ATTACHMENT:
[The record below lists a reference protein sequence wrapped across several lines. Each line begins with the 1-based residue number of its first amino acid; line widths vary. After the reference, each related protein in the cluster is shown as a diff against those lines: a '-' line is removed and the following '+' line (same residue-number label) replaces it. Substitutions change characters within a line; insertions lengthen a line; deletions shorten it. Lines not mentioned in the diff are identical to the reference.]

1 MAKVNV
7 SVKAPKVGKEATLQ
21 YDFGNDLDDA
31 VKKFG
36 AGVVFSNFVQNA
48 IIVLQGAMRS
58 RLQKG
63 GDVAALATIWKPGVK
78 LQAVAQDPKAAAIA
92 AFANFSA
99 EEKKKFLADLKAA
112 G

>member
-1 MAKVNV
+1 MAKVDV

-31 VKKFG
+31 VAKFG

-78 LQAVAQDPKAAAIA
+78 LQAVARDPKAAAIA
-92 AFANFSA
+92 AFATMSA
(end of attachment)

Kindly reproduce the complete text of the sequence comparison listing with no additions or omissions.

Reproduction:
[The record below lists a reference protein sequence wrapped across several lines. Each line begins with the 1-based residue number of its first amino acid; line widths vary. After the reference, each related protein in the cluster is shown as a diff against those lines: a '-' line is removed and the following '+' line (same residue-number label) replaces it. Substitutions change characters within a line; insertions lengthen a line; deletions shorten it. Lines not mentioned in the diff are identical to the reference.]

1 MAKVNV
7 SVKAPKVGKEATLQ
21 YDFGNDLDDA
31 VKKFG
36 AGVVFSNFVQNA
48 IIVLQGAMRS
58 RLQKG
63 GDVAALATIWKPGVK
78 LQAVAQDPKAAAIA
92 AFANFSA
99 EEKKKFLADLKAA
112 G

>member
-1 MAKVNV
+1 MAKVDV

-31 VKKFG
+31 VAKFG

-78 LQAVAQDPKAAAIA
+78 LQAVARDPKAAAIA
-92 AFANFSA
+92 AFATMSA